WPA3, also known as Wi-Fi Protected Access 3, is the third iteration of a security certification program developed by the Wi-Fi Alliance. WPA3 is the latest, updated implementation of WPA2, which has been in use since 2004. The Wi-Fi Alliance began to certify WPA3-approved products in 2018.
The WPA3 protocol provides new features for personal and enterprise use such as 256-bit Galois/Counter Mode Protocol (GCMP-256), 384-bit Hashed Message Authentication Mode (HMAC) and 256-bit Broadcast/Multicast Integrity Protocol (BIP-GMAC-256). The WPA3 protocol also supports security measures such as perfect forward secrecy.
WPA3 support will not be automatically added to every device. Users that wish to use WPA3-approved devices will have to either buy new routers that support WPA3 or hope the device is updated by the manufacturer to support the new protocol. WPA3 devices are expected to become readily available in 2019 and are backwards compatible with devices that use the WPA2 protocol.
WPA3 vs WPA2
While WPA3 is more secure and comprehensive than WPA2, the WPA2 protocol will still be supported and updated by the Wi-Fi Alliance for the foreseeable future. When compared to the WPA2 standard, WPA3 adds the following notable features:
Simultaneous Authentication of Equals protocol: This is used to create a secure handshake, where a network device will connect to a wireless access point and both devices communicate to verify authentication and connection. Even if a user’s password is weak, WPA3 provides a more secure handshake using Wi-Fi DPP.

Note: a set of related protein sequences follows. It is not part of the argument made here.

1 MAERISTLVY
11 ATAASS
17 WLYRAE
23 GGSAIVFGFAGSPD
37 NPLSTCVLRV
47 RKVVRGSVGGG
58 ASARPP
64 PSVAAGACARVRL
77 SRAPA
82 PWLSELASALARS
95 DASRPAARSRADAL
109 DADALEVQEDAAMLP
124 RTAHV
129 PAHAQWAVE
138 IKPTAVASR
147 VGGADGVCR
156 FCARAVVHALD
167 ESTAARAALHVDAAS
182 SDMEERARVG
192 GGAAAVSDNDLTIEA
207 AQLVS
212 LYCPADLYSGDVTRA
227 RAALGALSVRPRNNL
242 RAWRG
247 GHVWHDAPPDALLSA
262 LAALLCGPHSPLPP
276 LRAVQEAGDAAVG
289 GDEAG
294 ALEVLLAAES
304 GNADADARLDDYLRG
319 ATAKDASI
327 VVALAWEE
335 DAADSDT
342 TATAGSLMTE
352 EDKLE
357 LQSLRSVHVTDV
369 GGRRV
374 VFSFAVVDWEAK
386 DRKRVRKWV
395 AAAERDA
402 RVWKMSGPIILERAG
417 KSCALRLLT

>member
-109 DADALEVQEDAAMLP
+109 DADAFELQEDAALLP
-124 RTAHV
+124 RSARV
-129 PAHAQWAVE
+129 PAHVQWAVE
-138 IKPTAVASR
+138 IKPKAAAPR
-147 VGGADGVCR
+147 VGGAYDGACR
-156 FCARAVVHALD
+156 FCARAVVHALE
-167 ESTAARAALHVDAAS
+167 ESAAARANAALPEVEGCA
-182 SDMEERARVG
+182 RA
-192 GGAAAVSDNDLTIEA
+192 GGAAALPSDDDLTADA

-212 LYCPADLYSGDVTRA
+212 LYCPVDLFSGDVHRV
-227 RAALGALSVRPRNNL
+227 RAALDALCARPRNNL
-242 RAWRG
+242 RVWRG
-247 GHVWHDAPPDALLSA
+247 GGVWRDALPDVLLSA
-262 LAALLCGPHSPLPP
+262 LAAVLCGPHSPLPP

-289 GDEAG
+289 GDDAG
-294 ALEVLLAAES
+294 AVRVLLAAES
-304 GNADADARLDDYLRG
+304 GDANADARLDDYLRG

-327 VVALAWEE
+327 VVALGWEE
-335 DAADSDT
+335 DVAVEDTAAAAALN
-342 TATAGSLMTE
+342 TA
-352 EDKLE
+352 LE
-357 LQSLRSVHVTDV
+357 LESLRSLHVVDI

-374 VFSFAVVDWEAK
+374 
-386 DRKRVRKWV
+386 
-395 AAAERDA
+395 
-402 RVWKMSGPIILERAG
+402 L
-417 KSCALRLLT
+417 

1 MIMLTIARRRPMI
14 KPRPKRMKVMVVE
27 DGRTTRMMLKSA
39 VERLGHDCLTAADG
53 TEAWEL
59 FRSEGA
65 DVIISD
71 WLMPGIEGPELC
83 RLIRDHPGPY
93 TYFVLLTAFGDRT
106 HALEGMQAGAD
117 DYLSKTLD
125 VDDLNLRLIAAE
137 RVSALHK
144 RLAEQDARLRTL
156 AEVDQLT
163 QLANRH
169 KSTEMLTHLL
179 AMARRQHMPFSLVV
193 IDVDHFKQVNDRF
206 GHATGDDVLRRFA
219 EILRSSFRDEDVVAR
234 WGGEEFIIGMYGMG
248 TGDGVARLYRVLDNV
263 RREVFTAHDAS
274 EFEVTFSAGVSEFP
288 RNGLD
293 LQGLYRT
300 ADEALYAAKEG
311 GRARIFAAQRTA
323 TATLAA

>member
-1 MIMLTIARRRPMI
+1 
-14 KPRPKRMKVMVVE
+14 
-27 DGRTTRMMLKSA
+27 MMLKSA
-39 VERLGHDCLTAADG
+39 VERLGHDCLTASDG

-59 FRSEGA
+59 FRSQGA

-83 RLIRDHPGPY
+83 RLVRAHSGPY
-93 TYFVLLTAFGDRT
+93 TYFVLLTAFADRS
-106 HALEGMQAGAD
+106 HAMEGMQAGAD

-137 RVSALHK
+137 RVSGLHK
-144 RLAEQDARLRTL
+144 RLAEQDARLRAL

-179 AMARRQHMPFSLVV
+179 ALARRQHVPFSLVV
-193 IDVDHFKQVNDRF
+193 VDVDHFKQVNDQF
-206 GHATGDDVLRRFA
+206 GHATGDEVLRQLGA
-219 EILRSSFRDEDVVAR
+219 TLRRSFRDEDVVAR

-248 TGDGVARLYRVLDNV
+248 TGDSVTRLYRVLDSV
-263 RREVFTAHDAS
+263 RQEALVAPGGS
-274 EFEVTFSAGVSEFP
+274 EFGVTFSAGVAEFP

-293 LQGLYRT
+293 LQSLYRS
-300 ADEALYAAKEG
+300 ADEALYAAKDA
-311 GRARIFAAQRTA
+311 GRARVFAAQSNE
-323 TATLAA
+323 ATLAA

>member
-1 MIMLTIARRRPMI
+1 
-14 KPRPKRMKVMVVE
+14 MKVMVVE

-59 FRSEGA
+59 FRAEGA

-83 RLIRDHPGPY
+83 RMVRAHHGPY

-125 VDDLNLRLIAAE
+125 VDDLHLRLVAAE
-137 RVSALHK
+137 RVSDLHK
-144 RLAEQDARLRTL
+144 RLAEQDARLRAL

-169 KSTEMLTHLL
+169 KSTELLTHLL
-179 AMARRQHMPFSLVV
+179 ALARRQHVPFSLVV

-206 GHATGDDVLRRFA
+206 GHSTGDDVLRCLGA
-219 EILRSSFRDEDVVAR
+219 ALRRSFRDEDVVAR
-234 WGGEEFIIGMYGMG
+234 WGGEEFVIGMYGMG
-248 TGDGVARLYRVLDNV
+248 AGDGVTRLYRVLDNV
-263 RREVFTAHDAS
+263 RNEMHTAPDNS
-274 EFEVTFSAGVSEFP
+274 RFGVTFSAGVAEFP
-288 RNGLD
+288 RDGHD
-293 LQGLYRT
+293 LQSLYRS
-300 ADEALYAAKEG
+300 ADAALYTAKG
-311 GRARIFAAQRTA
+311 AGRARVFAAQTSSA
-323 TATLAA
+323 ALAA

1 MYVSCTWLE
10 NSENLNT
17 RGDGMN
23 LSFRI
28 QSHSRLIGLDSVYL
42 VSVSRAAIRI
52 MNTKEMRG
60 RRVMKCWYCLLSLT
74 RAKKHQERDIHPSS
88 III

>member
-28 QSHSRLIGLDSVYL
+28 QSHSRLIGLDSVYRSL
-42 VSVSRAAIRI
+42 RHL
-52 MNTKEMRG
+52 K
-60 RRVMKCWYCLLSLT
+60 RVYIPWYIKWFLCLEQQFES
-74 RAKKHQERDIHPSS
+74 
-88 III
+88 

Individualized data encryption: When logging on to a public network, WPA3 signs up a new device through a process other than a shared password. WPA3 uses a system called Wi-Fi Device Provisioning Protocol (DPP) which allows users to utilize NFC tags or QR codes to allow devices on the network. Further, WPA3 security uses GCMP-256 encryption, compared to the previously used 128-bit encryption.
Stronger brute force attack protection: WPA3 protects against offline password guesses by allowing a user only one guess, making the user have to interact with the Wi-Fi device directly, meaning they would have to be physically present every time they want to guess the password. WPA2 lacks built-in encryption and privacy in public open networks, making brute force attacks a large threat.
Bigger session keys: WPA3 will support larger session keys sizes, up to 192-bit security in enterprise use cases.